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Femoral Stress Fracture

General Information


  • stress fractures are fractures that develop due to repetitive strain on healthy or unhealthy bones, usually occurring in the lower extremities1,2,4,5
    • fatigue fractures are stress fractures caused by repetitive or excessive stress on otherwise healthy bones
    • pathologic or insufficiency fractures are stress fractures caused by the normal stress of daily activities on bone weakened by conditions including osteomalacia, osteoporosis, Paget disease of bone, and other less common conditions
  • locations of femoral stress fracture can include2,4
    • femoral neck (more common)
    • femoral shaft (more common)
    • femoral head
    • lesser trochanter
    • greater trochanter
    • femoral condyle stress fractures near the knee

Also called

  • femoral fatigue fracture
  • femoral insufficiency fracture


  • fatigue-type stress fractures are stress fractures due to repetitive strain on an otherwise healthy bone5
  • pathologic or insufficiency fractures are stress fractures in an unhealthy bone; types include5
    • Looser zone stress fracture5
      • insufficiency-type stress fracture often associated with osteomalacia
      • often presents with multiple, symmetric stress fractures
      • have been incorrectly called pseudo-fractures
      • characterized by broader band of lucency, parallel margins, and minimal marginal sclerosis
      • associated with delayed healing
    • atypical insufficiency-type fracture with appearance of Looser zones5
      • stress fractures that appear like Looser zones stress fractures but patient does not have osteomalacia
      • usually occurs as a single stress fracture
    • atypical femoral fracture5
      • femoral stress fractures associated with bisphosphonate therapy for osteoporosis
      • stress fracture located in femoral diaphysis in the area just distal to the lesser trochanter to the area just proximal to the supracondylar flare
      • must meet 4 of the following 5 major criteria according to American Society for Bone and Mineral Research task force
        • associated with minimal or no trauma
        • fracture line starts at the lateral cortex where it is mainly transverse although it may become oblique as it travels medially across the femur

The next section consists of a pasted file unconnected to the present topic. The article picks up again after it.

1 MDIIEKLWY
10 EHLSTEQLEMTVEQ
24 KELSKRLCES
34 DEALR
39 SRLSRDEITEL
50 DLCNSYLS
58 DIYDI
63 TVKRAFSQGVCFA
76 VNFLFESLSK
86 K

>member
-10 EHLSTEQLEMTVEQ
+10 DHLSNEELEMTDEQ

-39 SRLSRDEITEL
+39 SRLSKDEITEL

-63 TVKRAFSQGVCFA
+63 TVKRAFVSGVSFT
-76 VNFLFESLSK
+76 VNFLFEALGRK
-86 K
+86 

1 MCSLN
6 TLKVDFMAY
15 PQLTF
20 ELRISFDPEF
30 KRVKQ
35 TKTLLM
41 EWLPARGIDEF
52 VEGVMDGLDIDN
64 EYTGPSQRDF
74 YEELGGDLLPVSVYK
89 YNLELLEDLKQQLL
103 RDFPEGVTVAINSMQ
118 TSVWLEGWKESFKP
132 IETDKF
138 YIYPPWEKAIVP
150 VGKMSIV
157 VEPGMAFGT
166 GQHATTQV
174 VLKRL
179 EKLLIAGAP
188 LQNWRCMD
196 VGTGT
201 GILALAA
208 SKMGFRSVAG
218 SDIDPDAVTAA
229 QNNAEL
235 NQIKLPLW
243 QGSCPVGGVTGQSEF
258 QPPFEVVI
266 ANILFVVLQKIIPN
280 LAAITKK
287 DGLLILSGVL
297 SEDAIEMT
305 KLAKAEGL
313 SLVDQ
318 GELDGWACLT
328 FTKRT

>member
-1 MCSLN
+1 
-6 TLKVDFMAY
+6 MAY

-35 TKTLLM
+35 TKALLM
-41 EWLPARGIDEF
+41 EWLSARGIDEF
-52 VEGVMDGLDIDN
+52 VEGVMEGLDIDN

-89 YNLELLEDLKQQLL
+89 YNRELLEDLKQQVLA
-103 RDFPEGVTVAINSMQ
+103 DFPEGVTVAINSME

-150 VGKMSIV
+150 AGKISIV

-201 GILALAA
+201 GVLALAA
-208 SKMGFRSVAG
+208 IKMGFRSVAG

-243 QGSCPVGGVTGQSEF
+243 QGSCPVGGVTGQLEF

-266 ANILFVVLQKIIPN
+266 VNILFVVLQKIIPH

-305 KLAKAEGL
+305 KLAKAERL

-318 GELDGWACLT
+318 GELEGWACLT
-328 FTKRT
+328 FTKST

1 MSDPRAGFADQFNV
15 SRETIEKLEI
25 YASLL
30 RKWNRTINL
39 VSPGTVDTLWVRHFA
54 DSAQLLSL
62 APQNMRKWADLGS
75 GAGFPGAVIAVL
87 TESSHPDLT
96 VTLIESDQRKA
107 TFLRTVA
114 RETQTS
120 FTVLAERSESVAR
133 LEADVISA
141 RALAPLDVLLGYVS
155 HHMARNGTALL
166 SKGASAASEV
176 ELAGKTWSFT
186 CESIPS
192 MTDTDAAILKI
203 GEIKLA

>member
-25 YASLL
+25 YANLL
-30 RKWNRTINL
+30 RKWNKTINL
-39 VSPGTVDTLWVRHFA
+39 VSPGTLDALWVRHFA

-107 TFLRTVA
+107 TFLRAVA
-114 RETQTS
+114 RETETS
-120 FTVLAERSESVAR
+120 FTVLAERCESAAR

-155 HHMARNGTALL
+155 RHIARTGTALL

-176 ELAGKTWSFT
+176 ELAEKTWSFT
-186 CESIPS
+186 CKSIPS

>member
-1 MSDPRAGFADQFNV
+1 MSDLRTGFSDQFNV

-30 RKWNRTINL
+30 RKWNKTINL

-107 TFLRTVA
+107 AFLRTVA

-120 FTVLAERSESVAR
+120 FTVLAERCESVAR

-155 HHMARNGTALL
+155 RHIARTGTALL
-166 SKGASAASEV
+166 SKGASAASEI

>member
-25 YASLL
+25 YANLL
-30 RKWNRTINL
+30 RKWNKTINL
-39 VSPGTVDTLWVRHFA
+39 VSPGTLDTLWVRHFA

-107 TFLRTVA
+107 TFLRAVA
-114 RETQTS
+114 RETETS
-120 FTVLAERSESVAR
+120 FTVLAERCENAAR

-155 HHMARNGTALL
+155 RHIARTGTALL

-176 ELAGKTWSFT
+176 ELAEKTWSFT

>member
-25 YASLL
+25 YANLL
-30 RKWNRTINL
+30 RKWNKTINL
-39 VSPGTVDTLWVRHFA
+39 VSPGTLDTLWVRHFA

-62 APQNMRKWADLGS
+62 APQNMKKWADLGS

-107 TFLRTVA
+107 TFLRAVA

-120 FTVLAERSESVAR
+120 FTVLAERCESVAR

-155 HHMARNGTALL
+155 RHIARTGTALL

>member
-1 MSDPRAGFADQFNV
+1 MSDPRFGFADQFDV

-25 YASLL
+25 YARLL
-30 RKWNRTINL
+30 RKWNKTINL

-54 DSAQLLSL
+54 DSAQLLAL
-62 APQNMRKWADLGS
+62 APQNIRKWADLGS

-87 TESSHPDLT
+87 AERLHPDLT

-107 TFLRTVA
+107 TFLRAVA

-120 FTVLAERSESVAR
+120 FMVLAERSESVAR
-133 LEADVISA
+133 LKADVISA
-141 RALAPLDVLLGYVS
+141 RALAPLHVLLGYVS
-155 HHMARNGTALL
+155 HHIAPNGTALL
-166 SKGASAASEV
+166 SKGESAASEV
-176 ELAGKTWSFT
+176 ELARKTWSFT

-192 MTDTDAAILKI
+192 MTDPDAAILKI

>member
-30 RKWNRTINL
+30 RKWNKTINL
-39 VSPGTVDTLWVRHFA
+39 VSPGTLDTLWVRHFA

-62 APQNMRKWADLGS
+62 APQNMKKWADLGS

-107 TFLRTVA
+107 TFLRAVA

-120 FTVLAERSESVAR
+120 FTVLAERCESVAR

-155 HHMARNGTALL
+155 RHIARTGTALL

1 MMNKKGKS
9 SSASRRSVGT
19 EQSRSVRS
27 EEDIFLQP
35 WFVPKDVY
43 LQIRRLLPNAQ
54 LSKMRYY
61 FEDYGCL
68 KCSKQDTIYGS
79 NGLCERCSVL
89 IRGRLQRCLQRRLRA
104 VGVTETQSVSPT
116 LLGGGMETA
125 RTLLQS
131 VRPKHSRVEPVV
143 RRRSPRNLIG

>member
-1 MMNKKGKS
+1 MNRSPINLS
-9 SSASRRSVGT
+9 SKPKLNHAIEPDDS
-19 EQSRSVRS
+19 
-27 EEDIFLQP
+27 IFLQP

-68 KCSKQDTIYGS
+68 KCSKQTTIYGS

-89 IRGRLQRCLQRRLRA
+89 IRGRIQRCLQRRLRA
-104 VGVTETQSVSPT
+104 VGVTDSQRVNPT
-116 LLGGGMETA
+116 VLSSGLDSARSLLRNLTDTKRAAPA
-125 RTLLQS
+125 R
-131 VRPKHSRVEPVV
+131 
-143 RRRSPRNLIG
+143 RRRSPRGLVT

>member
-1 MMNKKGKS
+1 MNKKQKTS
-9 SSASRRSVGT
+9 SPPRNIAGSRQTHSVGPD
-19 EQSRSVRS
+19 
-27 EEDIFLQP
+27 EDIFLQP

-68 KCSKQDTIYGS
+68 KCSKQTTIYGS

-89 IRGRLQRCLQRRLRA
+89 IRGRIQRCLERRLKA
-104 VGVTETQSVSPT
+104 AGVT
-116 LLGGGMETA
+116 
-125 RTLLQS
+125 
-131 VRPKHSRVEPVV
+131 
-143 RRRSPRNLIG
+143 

• completed fracture extends through both cortices, but incomplete fractures only involve the lateral cortex
        • fracture non-comminuted (not broken into multiple pieces) or only minimally comminuted
        • localized periosteal or endosteal thickening of lateral cortex present at fracture site
  • Study Summary
    no standard classification system available for stress fractures
    • based on systematic review of studies and review articles evaluating stress or fatigue fractures and their classification Systematic Review
    • systematic review of 43 studies and review articles evaluating stress or fatigue fractures and their classification
    • 27 different classification systems were identified
    • no classification system had statistical analysis of inter-observer or intra-observer reliability
    • PubMed21378491The Physician and sportsmedicine20110201Phys Sportsmed3919393 Reference - 21378491Phys Sportsmed 2011 Feb;39(1):93


General references used

  1. Patel DS, Roth M, Kapil N. Stress fractures: diagnosis, treatment, and prevention. Am Fam Physician. 2011 Jan 1;83(1):39-46full-text
  2. Pegrum J, Crisp T, Padhiar N. Diagnosis and management of bone stress injuries of the lower limb in athletes. BMJ. 2012 Apr 24;344:e2511full-text
  3. Behrens SB, Deren ME, Matson A, Fadale PD, Monchik KO. Stress fractures of the pelvis and legs in athletes: a review. Sports Health. 2013 Mar;5(2):165-74full-text
  4. Tins BJ, Garton M, Cassar-Pullicino VN, Tyrrell PN, Lalam R, Singh J. Stress fracture of the pelvis and lower limbs including atypical femoral fractures-a review. Insights Imaging. 2015 Feb;6(1):97-110full-text
  5. McKenna MJ, Heffernan E, Hurson C, McKiernan FE. Clinician approach to diagnosis of stress fractures including bisphosphonate-associated fractures. QJM. 2014 Feb;107(2):99-105full-text
  6. Shane E, Burr D, Abrahamsen B, Adler RA, et al. Atypical subtrochanteric and diaphyseal femoral fractures: second report of a task force of the American Society for Bone and Mineral Research. J Bone Miner Res. 2014 Jan;29(1):1-23full-text

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